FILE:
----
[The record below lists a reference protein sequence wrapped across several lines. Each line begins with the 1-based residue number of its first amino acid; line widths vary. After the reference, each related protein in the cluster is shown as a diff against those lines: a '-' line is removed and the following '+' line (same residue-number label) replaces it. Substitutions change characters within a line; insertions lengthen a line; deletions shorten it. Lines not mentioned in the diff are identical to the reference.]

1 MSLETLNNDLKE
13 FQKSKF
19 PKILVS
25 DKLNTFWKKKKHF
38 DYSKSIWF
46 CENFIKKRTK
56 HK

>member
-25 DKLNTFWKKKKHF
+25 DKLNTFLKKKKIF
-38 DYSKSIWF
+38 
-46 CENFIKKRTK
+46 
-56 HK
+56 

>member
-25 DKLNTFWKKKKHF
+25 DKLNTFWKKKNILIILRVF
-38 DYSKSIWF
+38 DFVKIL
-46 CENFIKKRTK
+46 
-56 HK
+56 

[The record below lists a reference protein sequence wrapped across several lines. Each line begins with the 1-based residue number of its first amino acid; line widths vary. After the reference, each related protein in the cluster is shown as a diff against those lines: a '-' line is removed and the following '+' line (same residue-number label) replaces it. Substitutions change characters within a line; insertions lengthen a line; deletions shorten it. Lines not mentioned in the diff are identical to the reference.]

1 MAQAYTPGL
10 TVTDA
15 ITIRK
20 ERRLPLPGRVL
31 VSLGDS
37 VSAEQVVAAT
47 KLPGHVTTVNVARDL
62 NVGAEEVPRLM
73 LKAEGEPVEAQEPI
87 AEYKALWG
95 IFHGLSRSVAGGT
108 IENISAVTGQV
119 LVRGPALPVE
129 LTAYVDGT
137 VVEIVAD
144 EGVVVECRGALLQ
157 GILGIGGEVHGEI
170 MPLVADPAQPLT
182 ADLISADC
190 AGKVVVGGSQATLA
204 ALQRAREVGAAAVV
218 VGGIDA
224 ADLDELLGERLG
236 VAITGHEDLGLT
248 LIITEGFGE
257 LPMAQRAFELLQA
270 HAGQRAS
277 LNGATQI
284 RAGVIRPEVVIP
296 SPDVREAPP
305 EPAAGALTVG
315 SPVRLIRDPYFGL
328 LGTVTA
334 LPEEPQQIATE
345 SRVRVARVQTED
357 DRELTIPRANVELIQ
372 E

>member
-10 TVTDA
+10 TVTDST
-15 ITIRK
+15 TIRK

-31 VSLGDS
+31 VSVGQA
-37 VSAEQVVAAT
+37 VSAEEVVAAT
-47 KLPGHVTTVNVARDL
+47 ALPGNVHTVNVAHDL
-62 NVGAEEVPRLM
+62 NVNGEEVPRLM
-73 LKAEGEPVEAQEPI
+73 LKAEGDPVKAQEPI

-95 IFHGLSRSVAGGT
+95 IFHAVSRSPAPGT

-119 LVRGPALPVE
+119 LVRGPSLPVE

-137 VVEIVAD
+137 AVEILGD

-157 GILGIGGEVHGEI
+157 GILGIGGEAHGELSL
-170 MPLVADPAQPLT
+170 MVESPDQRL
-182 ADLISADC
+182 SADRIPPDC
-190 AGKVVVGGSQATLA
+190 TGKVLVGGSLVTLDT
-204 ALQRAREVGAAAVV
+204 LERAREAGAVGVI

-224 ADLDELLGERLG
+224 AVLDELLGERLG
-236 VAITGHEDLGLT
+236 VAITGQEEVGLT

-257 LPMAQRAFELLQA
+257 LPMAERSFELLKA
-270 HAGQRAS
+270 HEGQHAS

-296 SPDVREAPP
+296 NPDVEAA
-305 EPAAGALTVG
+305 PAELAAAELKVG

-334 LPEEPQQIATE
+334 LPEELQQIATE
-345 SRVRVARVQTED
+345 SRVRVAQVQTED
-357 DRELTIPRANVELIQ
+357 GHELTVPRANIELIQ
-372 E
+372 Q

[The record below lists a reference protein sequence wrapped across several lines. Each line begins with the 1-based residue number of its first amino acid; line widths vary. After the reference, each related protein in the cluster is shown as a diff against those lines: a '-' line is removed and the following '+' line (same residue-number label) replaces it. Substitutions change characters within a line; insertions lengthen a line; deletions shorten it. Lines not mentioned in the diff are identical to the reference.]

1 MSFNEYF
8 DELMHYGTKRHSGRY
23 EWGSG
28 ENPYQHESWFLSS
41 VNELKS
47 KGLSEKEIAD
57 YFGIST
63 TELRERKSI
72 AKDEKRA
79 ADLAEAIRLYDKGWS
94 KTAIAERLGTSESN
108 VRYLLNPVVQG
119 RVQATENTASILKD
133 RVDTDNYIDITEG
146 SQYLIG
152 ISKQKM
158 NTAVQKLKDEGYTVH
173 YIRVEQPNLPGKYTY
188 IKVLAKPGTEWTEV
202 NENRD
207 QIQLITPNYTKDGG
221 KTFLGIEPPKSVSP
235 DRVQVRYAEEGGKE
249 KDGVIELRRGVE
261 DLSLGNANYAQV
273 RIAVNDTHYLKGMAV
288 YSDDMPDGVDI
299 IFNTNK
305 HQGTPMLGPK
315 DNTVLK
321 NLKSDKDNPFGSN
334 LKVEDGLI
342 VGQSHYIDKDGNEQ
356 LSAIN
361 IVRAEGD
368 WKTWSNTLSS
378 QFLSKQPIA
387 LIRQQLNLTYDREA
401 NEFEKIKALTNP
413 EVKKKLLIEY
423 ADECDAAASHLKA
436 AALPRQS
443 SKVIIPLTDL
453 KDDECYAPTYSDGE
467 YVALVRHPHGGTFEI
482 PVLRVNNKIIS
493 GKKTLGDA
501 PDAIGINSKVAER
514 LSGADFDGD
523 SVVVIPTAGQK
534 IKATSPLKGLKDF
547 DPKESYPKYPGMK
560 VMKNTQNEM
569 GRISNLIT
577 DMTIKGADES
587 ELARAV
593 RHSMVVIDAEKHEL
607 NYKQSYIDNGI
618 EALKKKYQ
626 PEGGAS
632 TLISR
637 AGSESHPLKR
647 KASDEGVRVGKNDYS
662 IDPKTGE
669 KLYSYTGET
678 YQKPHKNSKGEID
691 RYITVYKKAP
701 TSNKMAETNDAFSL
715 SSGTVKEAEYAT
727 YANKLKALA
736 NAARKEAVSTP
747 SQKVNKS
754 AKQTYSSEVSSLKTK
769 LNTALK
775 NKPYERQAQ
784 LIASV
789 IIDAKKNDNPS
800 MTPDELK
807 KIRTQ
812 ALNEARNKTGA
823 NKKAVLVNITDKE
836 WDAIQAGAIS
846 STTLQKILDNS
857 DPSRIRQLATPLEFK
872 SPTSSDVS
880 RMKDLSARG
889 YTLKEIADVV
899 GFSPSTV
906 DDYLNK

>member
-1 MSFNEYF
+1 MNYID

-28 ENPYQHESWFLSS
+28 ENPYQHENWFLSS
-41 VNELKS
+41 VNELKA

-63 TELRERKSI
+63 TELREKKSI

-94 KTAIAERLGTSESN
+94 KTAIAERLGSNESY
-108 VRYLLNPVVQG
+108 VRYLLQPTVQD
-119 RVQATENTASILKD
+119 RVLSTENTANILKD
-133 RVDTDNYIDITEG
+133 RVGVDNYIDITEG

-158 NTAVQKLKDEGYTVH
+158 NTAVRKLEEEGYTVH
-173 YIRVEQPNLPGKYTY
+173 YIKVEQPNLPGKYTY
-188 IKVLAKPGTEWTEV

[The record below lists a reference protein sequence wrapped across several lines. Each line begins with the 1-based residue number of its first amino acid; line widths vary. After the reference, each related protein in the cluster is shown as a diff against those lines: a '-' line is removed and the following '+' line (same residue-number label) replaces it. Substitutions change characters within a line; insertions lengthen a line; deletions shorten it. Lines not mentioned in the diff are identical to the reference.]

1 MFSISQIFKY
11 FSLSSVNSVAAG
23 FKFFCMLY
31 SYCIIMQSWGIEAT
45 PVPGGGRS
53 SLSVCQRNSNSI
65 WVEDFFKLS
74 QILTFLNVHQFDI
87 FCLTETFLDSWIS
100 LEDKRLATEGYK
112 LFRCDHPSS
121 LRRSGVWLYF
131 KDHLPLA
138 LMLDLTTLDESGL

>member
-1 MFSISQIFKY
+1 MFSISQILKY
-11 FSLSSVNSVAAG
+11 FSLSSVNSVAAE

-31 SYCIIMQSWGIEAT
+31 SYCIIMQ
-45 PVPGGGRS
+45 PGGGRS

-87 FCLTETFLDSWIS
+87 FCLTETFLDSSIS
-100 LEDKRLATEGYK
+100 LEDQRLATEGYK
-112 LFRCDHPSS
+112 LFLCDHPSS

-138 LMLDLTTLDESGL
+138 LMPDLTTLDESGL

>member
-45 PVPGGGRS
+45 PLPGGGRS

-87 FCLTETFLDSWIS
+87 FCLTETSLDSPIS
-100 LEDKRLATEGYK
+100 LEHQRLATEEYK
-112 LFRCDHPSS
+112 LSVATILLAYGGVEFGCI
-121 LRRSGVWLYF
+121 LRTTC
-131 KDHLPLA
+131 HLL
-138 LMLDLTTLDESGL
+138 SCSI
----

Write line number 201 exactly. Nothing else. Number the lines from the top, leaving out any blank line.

872 SPTSSDVS